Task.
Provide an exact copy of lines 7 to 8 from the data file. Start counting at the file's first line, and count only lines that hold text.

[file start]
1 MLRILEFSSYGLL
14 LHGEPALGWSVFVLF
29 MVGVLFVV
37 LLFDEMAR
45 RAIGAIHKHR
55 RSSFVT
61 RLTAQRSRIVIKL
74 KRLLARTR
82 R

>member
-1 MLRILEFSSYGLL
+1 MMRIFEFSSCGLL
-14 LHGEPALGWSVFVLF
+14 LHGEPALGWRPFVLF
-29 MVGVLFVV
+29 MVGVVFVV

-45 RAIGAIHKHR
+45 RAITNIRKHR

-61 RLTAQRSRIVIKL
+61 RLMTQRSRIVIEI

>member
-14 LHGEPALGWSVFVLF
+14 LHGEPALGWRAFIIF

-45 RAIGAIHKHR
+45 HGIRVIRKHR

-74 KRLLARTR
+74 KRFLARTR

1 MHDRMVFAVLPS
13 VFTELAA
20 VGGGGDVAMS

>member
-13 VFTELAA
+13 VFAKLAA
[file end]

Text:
61 RLTAQRSRIVIKL
74 KRLLARTR